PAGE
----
Published by Image Comics
The first HAWAIIAN DICK series had quite a buzz on it when it came out, and New Line Pictures snapped up the rights rather quickly. However, I never read it. That makes issue one of this second series my introduction to the world of island private eye Byrd and friends, and it’s sufficiently intriguing enough that I definitely want to see that first book.
Byrd is your traditional run down P.I., working the Hawaii beat. Not exactly Thomas Magnum, mind you, perhaps a bit closer to a younger Jim Rockford. This time he’s off to a resort on one of the smaller island, as mobs both Italian and Irish are competing for land to develop as a resort, and each side wants Byrd to spy on the other. Needless to say, being stuck between those groups is a very bad place to be.
Moore’s script is zippy; his dialogue is concise, and his scenes play with a brisk pacing. There’s a lack of the current love for “decompression” here. Griffin’s art and colors are a character unto themselves, making HAWAIIAN DICK one of the market’s more unique looking titles. This is quite good. Grade: A-
THE SYMBIOTES #1
Written by Davis R. Vaughn and Drawn by George Lippert
Published by Drive Comics
I really wanted to love this comic.
I’m a sucker for folks who try and create books wholly on the computer, generating sequential art on a massive level, and putting out a unique looking book with gorgeous production values. I want them to succeed, because I want to see more people do it. I think there’s a future in it. But I’m not sure where this book is going to land.
SYMBIOTES starts off with a literal bang, an action sequence that look visually arresting. But that’s also where the book’s problems kick in. It isn’t until much later in the book that we are told what was really going on, and even then, the explanation is confusing, to say the least. And that problem becomes an epidemic.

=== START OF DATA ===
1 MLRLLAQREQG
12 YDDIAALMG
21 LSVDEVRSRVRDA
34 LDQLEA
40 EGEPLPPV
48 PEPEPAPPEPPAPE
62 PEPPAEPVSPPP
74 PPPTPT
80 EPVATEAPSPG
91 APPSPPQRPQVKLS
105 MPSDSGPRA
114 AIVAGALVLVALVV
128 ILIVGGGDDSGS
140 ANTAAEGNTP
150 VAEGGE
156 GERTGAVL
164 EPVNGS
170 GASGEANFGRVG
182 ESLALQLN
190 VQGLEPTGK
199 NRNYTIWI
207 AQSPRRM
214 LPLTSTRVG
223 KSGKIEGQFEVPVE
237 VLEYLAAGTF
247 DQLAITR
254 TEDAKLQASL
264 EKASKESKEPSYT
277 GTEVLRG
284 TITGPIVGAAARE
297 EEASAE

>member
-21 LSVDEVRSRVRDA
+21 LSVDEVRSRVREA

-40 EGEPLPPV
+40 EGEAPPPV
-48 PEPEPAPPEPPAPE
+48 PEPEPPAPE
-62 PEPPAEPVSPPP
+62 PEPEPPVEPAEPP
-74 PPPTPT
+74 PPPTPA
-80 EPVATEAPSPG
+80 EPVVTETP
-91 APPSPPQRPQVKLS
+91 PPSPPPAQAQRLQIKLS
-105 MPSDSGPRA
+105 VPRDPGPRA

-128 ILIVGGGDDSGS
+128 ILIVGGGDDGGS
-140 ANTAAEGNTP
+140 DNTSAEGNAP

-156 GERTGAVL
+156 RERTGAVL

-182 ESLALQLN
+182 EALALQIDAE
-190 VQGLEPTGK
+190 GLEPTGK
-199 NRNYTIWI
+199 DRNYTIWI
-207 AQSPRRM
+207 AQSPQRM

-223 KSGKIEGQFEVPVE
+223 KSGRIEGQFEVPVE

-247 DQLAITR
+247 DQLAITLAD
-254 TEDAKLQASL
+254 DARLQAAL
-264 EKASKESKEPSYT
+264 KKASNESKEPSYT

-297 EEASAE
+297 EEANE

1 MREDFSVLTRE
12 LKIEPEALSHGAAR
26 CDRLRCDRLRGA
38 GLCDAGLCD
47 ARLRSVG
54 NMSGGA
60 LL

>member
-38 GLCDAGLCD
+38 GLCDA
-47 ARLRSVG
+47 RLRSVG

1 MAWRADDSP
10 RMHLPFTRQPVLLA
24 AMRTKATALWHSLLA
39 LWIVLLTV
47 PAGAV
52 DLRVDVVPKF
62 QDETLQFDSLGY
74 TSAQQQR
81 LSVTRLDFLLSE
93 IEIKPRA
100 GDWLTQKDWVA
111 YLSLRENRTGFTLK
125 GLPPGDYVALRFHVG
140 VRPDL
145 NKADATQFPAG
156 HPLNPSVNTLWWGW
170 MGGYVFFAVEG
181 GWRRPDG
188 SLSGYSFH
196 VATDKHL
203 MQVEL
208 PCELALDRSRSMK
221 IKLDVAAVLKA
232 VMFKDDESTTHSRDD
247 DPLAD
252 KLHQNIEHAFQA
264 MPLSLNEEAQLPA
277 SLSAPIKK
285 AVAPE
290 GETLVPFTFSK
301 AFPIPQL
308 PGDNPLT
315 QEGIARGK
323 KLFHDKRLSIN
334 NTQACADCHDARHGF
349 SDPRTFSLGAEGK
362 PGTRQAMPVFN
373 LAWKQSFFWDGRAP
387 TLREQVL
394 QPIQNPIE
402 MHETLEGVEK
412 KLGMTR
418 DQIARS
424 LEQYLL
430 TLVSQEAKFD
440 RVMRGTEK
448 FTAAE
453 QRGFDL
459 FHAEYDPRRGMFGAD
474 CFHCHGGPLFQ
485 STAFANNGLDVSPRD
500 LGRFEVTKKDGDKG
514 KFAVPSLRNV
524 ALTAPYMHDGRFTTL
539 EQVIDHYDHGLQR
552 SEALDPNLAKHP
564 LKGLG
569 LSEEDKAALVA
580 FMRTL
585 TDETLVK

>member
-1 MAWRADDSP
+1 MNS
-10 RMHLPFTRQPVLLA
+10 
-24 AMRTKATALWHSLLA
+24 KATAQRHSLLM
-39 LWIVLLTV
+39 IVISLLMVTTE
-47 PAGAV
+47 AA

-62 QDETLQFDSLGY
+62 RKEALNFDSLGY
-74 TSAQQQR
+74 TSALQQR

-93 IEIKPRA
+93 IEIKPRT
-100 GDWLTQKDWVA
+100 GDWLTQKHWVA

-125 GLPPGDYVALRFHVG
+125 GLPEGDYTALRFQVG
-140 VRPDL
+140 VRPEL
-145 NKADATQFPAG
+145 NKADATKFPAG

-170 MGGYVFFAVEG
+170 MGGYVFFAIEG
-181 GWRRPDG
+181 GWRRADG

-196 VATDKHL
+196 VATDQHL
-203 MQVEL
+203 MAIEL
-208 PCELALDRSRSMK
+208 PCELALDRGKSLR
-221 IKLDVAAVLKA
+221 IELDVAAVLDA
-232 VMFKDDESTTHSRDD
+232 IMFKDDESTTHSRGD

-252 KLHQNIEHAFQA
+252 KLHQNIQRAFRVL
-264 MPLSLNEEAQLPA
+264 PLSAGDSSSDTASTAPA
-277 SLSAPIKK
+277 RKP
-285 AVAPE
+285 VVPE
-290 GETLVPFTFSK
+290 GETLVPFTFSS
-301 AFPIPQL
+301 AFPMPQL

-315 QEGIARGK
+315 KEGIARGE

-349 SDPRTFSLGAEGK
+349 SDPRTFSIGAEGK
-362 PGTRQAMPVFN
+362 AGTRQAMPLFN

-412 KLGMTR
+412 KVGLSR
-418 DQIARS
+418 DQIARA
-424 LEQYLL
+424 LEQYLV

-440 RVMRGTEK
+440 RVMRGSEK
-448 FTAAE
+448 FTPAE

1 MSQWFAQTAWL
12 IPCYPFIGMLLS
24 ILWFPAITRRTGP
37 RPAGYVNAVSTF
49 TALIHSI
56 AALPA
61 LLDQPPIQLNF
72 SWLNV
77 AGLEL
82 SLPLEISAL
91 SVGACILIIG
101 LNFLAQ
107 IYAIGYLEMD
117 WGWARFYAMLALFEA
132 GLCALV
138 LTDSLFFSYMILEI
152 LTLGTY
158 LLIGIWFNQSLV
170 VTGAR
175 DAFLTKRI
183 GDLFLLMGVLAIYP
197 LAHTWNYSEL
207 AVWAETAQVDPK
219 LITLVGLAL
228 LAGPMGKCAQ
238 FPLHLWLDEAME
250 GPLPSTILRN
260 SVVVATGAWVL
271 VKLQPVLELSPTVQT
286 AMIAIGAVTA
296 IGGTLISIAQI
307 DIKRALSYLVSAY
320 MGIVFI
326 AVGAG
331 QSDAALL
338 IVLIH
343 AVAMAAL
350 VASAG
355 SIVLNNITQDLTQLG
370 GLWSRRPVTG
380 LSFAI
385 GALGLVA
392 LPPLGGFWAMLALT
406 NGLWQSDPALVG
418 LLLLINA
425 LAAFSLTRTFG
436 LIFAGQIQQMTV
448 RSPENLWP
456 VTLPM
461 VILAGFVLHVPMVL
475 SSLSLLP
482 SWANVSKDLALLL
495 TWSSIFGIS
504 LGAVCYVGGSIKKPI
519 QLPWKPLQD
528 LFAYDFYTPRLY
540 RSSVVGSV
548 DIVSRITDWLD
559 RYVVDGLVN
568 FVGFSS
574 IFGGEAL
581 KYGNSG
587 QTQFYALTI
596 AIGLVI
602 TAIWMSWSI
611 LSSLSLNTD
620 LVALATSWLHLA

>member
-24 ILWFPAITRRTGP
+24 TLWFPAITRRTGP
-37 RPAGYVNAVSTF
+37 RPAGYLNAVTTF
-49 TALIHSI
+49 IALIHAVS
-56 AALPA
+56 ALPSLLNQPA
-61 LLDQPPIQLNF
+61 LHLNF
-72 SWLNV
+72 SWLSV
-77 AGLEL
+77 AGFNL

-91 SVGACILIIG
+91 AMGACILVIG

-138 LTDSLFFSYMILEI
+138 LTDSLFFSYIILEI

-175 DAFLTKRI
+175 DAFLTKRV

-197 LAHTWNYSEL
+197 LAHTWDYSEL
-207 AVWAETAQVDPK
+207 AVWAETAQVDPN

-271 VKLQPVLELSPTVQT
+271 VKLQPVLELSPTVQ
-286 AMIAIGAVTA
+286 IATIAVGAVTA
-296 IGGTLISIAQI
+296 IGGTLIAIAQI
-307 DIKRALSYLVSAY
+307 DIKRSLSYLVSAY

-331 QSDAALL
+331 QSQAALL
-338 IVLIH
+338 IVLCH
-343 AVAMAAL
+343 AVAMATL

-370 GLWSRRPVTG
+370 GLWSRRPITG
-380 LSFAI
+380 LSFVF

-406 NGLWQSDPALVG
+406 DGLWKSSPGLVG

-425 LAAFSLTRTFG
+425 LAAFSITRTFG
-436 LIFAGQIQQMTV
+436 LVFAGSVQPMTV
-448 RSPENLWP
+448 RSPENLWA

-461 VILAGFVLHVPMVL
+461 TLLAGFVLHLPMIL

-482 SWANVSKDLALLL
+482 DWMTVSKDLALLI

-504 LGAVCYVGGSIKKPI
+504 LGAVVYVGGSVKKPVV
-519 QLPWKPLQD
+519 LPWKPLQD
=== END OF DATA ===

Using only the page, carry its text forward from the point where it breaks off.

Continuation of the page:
Most of the time as I was reading SYMBIOTES I had very little clue as to what was going on. There are various alien races, there seems to be an undercurrent of humanity committing genocide against them, but to use an old phrase, I needed a scorecard to figure it all out, and there wasn’t one to be found. The inside front cover was in desperate need of spelling out some of the machinations going on in the book.
Still, some scenes work really well that are played at a basic level. There’s a moment when one of the lead characters has to explain to his friends that he is giving up his dreams, and because they don’t know he is an illegal half-breed who passes for human, he can’t tell them why. It’s quiet and effective, and it shows potential. There are a couple of other good moments like that as well. I’ll give this book another chance. Grade: C
Whew! See you in seven!
E-mail me from the link provided. Review materials may be sent to: Marc Mason, P.O. Box 26732, Tempe, AZ, 85285. You can also find me at The Comics Waiting Room and Happy Nonsense